A lot of college guys start their own bands. They do it because they love music. They do it in hopes of going on to fame and fortune. They do it to meet girls.
Except that last reason doesn't mean much at BYU, jokes Mitch Mallory. "You tell a girl you have a band, and she says, 'Big deal, so does every other guy I know.' There's no shortage of bands around here."
But Mallory's band, The Yarrow, does stand out in another way. Yes, the guys love music. In fact, they love it so much "that we say we'll keep playing rock 'n' roll until the world ends or the Utah Jazz win the NBA Finals, whichever comes first," says Mallory.
But they are not in it for the money. In fact, they give away everything they earn.
"At our first concert, I think we got paid $35," says Mallory. "We realized we were never going to get rich, but we also realized that we didn't care if we made any money doing this because we love it so much. We decided to find a cause that we could support and give all the money to them."
That cause turned out to be the Community Action Services and Food Bank. They met with the administrators in January and offered their proposal, which was met with enthusiasm.
That day was a cold and rainy day, Mallory remembers. "The waiting room was standing-room-only with people needing help. It was cool knowing that we could help. Community Action's goal is not to provide a handout, but a hand up. The Yarrow doesn't bring in a lot of money, but a few dollars here and a few dollars there can make a difference."
In addition to Mallory, who does "lead guitar, face-melting solos, dulcimer and vocals," Yarrow is composed of Kraig Jacobson, who plays "drums, percussion and ribcage," Kyle Owen, on bass guitar and "octohorn," Jeff Harris, on keyboards and "theremin" and Morgan Williams on guitar and "bikelophone."
If you wonder what some of those instruments are, well … you'll have to go to a Yarrow concert. But it's clear that the guys are having a lot of fun.
When they are not making music, they attend college classes or work on graduate school applications. Plus, they all have other part-time jobs working at everything from architecture to religious education.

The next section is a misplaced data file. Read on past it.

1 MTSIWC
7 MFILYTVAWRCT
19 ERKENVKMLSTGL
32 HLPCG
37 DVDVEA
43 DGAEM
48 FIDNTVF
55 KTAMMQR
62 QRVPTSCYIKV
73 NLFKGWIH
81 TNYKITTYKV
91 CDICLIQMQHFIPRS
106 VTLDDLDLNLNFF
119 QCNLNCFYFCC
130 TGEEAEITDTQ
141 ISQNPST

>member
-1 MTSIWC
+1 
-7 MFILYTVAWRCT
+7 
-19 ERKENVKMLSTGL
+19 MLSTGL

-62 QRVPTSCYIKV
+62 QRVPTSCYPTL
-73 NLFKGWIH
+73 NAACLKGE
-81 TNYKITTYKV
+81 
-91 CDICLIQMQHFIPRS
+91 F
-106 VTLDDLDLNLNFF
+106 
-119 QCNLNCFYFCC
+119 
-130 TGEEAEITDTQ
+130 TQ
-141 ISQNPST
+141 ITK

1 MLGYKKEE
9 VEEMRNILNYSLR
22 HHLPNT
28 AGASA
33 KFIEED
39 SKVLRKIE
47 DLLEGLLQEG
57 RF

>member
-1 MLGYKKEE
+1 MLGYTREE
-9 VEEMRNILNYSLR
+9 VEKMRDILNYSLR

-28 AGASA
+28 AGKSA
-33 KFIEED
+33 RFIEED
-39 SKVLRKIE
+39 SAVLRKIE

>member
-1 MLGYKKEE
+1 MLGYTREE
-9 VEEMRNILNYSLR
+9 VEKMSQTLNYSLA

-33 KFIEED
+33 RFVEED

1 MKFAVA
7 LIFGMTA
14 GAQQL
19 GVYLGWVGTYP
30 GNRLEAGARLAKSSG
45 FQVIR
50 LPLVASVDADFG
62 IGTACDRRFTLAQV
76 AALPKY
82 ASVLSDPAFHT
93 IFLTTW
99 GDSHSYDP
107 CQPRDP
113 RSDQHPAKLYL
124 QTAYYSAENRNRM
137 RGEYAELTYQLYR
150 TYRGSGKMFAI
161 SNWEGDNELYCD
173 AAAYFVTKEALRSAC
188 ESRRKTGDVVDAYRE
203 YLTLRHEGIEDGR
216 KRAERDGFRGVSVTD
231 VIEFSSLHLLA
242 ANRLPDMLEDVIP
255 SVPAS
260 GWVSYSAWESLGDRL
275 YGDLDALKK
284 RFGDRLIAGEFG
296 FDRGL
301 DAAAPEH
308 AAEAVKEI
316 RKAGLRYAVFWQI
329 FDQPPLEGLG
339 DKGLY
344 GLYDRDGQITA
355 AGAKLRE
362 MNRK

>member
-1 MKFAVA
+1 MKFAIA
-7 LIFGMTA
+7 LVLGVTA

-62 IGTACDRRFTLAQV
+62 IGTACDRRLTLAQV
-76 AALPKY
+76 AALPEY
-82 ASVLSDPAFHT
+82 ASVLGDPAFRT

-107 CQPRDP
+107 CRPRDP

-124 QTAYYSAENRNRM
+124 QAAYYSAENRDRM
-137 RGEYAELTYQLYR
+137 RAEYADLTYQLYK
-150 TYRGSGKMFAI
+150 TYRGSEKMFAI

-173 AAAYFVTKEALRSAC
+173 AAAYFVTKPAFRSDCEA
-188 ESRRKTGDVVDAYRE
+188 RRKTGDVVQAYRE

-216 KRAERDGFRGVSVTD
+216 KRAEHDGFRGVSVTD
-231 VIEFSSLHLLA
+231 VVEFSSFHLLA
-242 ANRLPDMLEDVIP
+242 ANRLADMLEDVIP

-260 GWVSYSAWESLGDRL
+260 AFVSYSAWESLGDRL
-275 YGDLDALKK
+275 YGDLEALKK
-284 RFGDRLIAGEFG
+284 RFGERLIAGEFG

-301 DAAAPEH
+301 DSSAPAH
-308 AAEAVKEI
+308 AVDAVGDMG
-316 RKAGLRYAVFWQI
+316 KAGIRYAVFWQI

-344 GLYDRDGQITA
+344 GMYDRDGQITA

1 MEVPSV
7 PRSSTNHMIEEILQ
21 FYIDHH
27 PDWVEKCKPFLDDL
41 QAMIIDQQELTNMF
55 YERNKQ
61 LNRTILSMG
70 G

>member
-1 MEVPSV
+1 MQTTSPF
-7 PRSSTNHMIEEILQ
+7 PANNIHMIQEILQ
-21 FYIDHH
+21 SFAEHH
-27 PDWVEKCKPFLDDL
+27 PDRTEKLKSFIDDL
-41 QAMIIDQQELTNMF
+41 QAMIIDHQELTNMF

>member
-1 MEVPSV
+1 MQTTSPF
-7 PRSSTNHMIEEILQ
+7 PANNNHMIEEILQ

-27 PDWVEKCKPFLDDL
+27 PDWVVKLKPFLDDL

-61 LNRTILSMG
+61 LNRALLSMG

The Yarrow got started on a whim, says Mallory. "I saw a flier for a concert asking for local bands to come play, so I signed up. Then I called Jeff and told him we were playing. We got a good reaction, so we decided to keep doing it and got some more guys to join us."
The songs The Yarrow does are all originals, mostly written by Mallory, who has been writing music since he was 15. "I started playing the guitar about then, but I wanted to play my own music, so I started writing my own songs."
All the band members have been involved in music for a long time. Harris started violin in the third grade and then switched to piano at age 11. Williams is "one of those guys who took piano lesson as a kid and then quit. But I don't regret quitting. I'm not one who will ever say he wished his mother made him keep at it," because, he says, "my dad had a guitar. My brother and I taught ourselves to play." That, he says, was his instrument.
Jacobson, on the other hand, "started on the guitar, but I wasn't very good. My brother had a drum set, but he didn't play it much. I jumped on that and have done the drums ever since."
Owen got his first bass guitar in high school but wasn't sure he wanted to be part of a band until he met Mitch. "He kept harassing me to come play with them. Finally, I caved. I've had a lot of people ask me to go jam, and mostly they just sit and play by themselves. Mitch and Jeff were playing songs they had written. That was a lot more fun."
The songs talk of life and love and other aspects of being human, says Mallory. They are not necessarily autobiographical, but there are some truths in them.
"Yeah," jokes Williams. "I used to listen to break-up songs and wonder who those girls were who could break hearts. Since I got to know Mitch, I know who those girls are."
But there is also a lift, a positive outlook to many of the songs. "We want to make music that we'd not be embarrassed to listen to," says Mallory. "We're excited to share this kind of music, which we think is better quality that much of what you hear around on the radio."
The Yarrow is "really unique," says Stephanie Sage, who claims to be the band's No. 1 groupie. "I like their style. I like their creativity."
The band is working on a CD. "We're recording it in a home studio, but we hope to do something more professional, as well," says Owen. Proceeds from that will also go to Community Action.
Plus, they are up for gigs "any time, anywhere," says Jacobson. They do parties, receptions, company gatherings and will be playing at about 10 city festivals this summer. "We just love to play." (For information or bookings, call 801-722-9244 or go to myspace.com/theyarrow.)
The band's name comes from the fact that they were at the Yarrow Hotel in Park City at the Sundance Film Festival, "and I thought it was a cool name," says Mallory. "But I also found out it is a plant that grows in infertile soil. And since we want to grow good things, to do some good with our music, we thought that worked, too."
He hopes the band may inspire others to do good deeds. "Wouldn't it be great if everyone found something they loved to do and put it toward a good cause. The world would really be a better place."
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